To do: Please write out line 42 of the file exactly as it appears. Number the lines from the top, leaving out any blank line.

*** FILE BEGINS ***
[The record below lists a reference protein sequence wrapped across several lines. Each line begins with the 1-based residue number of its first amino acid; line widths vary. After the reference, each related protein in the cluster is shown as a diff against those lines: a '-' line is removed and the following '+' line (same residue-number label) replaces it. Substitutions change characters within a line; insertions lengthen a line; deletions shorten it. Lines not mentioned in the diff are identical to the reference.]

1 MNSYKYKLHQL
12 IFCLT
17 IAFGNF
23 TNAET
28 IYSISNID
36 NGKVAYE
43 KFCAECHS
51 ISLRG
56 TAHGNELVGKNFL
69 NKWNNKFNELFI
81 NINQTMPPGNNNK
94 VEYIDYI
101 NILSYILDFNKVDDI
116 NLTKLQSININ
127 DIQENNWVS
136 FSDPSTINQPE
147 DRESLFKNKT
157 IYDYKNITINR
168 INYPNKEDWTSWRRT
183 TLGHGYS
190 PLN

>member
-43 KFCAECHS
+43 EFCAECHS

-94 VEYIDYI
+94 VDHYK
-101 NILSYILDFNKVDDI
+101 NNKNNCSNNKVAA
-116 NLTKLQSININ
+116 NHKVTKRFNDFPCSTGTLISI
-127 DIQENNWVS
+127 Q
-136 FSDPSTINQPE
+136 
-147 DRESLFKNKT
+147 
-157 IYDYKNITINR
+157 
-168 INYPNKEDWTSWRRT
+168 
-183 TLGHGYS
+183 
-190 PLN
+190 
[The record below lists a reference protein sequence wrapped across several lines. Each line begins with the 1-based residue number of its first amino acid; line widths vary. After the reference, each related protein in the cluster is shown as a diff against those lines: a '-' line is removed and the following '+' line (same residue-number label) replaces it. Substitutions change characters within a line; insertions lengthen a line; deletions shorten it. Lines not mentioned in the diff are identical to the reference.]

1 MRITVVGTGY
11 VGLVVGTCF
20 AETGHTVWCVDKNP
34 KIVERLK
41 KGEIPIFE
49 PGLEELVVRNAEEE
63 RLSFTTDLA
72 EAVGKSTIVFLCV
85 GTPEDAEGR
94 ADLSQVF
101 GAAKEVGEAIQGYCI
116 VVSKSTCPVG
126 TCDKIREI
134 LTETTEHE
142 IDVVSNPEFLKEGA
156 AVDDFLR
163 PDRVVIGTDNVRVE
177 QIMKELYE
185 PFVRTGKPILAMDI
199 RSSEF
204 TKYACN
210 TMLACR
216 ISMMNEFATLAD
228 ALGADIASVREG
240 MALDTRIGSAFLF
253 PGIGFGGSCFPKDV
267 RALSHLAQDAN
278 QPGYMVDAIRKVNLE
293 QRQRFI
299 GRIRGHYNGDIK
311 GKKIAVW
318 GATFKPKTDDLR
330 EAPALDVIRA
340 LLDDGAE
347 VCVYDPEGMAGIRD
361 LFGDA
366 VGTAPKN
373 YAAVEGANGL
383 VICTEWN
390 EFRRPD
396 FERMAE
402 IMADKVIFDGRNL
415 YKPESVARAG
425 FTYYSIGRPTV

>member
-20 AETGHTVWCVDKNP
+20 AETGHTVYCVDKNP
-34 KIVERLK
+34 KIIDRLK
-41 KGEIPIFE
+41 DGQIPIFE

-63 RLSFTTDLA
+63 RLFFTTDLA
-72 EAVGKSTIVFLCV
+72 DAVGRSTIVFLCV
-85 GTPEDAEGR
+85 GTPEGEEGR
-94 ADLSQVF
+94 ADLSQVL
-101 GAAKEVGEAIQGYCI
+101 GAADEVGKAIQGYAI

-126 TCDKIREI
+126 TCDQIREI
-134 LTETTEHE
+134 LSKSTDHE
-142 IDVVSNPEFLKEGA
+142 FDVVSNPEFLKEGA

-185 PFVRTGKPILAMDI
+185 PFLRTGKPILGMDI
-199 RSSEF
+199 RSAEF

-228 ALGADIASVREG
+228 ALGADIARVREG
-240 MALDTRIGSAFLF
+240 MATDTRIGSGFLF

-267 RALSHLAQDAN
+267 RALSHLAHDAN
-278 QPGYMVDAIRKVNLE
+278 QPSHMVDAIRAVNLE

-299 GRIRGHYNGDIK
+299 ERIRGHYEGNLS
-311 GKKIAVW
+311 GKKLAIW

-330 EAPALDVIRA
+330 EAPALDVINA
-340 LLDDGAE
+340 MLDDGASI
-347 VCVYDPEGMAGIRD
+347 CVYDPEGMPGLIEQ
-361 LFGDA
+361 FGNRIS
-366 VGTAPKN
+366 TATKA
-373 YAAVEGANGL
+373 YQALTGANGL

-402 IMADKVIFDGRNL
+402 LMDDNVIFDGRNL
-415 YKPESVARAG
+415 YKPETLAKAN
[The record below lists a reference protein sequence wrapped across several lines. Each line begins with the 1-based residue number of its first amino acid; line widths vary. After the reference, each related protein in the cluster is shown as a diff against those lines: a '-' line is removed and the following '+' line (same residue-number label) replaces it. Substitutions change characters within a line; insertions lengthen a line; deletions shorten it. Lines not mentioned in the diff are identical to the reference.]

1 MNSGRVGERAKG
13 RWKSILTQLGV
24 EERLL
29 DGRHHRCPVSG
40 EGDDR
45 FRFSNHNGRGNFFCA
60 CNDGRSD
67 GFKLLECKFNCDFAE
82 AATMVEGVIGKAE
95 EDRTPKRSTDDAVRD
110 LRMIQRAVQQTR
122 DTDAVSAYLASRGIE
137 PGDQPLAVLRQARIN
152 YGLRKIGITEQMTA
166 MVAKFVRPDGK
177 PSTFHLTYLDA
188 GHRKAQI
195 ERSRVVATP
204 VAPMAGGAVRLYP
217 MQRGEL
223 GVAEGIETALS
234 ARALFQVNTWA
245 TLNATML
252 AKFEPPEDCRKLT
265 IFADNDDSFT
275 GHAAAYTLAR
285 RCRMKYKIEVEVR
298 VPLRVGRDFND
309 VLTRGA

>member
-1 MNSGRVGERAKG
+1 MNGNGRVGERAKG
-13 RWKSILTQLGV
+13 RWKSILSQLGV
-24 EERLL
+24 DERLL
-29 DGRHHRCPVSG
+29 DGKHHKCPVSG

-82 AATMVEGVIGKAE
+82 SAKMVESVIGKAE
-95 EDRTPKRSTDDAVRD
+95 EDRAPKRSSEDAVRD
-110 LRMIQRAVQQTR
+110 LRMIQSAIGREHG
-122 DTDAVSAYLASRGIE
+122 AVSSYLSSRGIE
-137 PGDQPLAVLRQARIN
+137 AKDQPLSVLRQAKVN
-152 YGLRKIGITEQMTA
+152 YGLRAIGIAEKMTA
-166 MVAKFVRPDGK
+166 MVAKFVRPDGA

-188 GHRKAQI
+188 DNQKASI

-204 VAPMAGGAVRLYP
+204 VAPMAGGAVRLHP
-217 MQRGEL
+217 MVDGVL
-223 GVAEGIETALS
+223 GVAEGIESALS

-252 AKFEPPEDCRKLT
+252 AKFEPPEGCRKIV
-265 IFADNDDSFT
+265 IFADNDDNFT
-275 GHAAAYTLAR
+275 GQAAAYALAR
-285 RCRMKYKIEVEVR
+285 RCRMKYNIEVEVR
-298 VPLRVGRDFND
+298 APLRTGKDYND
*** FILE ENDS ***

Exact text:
-183 TLGHGYS